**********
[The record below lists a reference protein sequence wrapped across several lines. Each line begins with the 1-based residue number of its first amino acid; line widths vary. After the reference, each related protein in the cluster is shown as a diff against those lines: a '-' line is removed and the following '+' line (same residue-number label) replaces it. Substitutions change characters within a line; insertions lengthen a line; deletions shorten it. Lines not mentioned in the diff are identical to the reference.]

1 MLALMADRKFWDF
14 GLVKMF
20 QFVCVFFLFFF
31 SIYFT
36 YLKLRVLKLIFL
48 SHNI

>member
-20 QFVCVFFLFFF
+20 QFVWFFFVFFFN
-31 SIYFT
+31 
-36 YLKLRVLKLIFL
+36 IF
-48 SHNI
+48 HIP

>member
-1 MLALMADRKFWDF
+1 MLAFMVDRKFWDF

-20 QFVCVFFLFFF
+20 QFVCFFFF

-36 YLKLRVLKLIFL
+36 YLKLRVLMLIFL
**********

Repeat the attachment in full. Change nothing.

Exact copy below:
[The record below lists a reference protein sequence wrapped across several lines. Each line begins with the 1-based residue number of its first amino acid; line widths vary. After the reference, each related protein in the cluster is shown as a diff against those lines: a '-' line is removed and the following '+' line (same residue-number label) replaces it. Substitutions change characters within a line; insertions lengthen a line; deletions shorten it. Lines not mentioned in the diff are identical to the reference.]

1 MLALMADRKFWDF
14 GLVKMF
20 QFVCVFFLFFF
31 SIYFT
36 YLKLRVLKLIFL
48 SHNI

>member
-20 QFVCVFFLFFF
+20 QFVWFFFVFFFN
-31 SIYFT
+31 
-36 YLKLRVLKLIFL
+36 IF
-48 SHNI
+48 HIP

>member
-1 MLALMADRKFWDF
+1 MLAFMVDRKFWDF

-20 QFVCVFFLFFF
+20 QFVCFFFF

-36 YLKLRVLKLIFL
+36 YLKLRVLMLIFL